I'll Gladly Spread Myself Thin In The Name Of Community Service

I'll Gladly Spread Myself Thin In The Name Of Community Service

The real reason it's important to do community service in college.
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I sigh as I go through the mental checklist of planning four events in three weeks—organizing multiple vouchers to purchase supplies, signing up collaborating organizations and various performance groups, confirming room bookings and equipment setup, ordering food to be catered, and arranging keynote speeches. The strain of multiple deadlines for the March 2 College Event for the National Society of Collegiate Scholars (NSCS), the Spring Carnival event for Stony Brook DCI, and the UNICEF Unity Talent Show is starting to wear me thin, and I catch myself losing sleep as I try desperately to meet everyone’s expectations.

I sigh again as I realize that maybe, this time I have bitten off more than I can chew. Is all this stress even worth it?

Anyone who has been an e-board member for an undergraduate student organization here at Stony Brook knows the struggle of trying to expand the influence of their organization on a campus widely accredited to academic excellence year-round. A common theme of “I have midterms tonight, sorry, I can’t make it to the event” pervades throughout the spring semester from midway through February, and group collaborations constantly being rescheduled due to the rigor of our academic curriculum is just one of the many challenges that e-board members have to face, alongside balancing our GPAs and maintaining some semblance of a social life.

In my case, being on e-board for three organizations (Treasurer of SB UNICEF Campus Initiative, VP of Community Service for NSCS, and Fundraising Chair for the newly-founded National Society of Leadership and Success-NSLS) comes with a lot of meetings and tasks to complete simultaneously. Countless hours are devoted towards furthering the goals of these various organizations, alongside attempting to balance my upper division biology classes.

In many cases, the burden of these various endeavors is the source of constant tension between myself and my family, as I explain to mom yet again that I have another e-board meeting or event tonight and I’ll be home late.

I worry sometimes that in my efforts to make my mark as an e-board member of the Stony Brook community, I’m drifting away from the only constant I’ve ever known. I worry that every opportunity I lose to interact with my younger siblings is one that I will never get back and that they will grow up without me there to guide them despite living under the same roof as them.

But back to the matter at hand—what’s it all for?

It’s for the people who are afflicted with a disease that UNICEF helps to provide relief for across the globe. It’s for the families that are besieged by poverty and famine that relief organizations such as DCI and Public Health Brigades help to supply with vital funds and materials to help. It’s for the children whose parents are suffering from cancer that Camp Kesem puts its efforts towards during their summer programs.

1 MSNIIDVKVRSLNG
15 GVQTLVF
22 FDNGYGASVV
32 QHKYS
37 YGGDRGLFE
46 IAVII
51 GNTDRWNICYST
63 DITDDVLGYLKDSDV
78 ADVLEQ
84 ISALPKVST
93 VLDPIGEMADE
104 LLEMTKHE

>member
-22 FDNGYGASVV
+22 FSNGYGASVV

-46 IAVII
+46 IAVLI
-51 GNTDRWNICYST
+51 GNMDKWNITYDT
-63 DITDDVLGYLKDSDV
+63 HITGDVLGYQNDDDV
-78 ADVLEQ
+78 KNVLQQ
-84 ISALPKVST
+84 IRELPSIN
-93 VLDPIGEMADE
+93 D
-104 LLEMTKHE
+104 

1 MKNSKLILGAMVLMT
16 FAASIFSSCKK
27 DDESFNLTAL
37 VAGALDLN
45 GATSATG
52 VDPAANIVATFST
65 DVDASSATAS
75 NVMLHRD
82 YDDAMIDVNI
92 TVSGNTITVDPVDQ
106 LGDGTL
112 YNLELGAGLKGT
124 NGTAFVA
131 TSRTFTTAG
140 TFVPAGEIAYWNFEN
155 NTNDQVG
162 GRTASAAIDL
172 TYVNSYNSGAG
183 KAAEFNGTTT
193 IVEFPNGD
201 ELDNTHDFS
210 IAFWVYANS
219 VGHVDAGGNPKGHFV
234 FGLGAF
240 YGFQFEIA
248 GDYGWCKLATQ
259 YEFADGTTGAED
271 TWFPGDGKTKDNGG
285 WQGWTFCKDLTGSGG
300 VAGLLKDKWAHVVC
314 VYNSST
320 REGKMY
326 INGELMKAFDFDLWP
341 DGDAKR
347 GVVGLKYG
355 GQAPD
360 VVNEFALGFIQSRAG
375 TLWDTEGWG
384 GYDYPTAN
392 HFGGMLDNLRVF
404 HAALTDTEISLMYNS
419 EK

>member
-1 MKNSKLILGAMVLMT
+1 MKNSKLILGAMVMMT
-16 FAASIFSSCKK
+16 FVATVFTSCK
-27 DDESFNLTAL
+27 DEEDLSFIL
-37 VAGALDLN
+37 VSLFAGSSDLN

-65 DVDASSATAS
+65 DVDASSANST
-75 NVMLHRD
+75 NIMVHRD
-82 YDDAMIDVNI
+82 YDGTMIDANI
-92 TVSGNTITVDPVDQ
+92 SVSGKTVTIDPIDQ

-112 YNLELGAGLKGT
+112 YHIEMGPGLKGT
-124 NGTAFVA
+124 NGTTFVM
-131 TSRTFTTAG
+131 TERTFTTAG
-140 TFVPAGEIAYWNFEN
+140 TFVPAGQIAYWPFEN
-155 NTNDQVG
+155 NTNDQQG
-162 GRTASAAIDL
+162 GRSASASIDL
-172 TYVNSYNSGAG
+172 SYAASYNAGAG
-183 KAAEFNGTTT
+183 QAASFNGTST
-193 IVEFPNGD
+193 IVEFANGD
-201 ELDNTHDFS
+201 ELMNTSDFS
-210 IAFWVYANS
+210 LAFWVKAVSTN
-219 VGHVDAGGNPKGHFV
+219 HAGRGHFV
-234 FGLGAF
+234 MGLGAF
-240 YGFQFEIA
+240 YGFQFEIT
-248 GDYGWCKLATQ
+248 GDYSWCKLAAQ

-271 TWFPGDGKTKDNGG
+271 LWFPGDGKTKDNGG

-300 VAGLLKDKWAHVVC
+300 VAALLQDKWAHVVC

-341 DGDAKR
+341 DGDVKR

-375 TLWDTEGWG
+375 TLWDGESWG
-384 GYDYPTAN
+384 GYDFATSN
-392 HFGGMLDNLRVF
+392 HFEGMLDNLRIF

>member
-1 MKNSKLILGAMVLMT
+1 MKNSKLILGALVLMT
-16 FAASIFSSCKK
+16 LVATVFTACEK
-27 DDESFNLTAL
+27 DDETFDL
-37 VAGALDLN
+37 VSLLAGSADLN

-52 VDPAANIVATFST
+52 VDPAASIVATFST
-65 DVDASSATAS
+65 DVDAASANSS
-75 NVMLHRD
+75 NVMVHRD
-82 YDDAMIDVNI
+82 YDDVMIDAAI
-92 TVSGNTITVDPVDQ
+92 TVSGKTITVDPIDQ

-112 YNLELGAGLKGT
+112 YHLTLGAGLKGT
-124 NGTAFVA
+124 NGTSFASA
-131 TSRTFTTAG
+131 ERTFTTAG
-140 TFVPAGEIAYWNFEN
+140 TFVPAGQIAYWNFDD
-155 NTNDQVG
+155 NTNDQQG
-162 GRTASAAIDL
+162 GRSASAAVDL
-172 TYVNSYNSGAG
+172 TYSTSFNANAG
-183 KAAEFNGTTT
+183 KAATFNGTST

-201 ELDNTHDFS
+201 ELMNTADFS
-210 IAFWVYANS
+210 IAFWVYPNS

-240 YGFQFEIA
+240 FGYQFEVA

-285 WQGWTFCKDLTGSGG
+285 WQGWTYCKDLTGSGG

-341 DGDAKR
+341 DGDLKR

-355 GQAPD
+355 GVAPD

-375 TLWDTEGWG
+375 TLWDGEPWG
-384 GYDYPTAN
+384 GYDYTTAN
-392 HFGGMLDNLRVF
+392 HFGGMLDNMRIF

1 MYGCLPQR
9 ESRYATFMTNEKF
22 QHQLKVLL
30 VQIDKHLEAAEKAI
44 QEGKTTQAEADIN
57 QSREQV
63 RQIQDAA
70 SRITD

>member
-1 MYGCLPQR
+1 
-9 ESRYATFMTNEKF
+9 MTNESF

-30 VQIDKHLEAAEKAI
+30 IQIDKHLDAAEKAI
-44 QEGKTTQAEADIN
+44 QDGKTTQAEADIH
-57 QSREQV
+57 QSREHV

It’s for the homeless who need them the most that the Muslim Student Organization (MSA) organizes care packages of food, water, and hygienic supplies on their Midnight Run each semester. The value of community service is not the pursuit of self-gratification—rather, it is the understanding that we have the power to make a positive impact in the lives of those who need it.

As I busy myself with the work, I smile. Despite all the stress, it’s absolutely worth it.

Cover Image Credit: Adeel Azim

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When You Make A Girl An Aunt, You Change Her World In All The Best Ways

When you make a girl an aunt, you make her the happiest girl in the world.

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My brother and his wife recently blessed our family with the sweetest bundle of joy on planet earth. OK, I may be a little bias but I believe it to be completely true. I have never been baby crazy, but this sweet-cheeked angel is the only exception. I am at an age where I do not want children yet, but being able to love on my nephew like he is my own is so satisfying.

When you make a girl an aunt, you make her a very protective person.

From making sure the car seat is strapped in properly before every trip, to watching baby boy breathe while he sleeps, you'll never meet someone, besides mommy and daddy of course, who is more concerned with the safety of that little person than me.

When you make a girl an aunt, you give her a miniature best friend.

There is something about an aunt that is so fun. An aunt is a person you go to when you think you're in trouble or when you want something mom and dad said you couldn't have. An aunt is someone who takes you to get ice cream and play in the park to cool down after having a temper tantrum. I can't wait to be the one he runs to.

When you make a girl an aunt, she gets to skip on the difficulty of disciplining.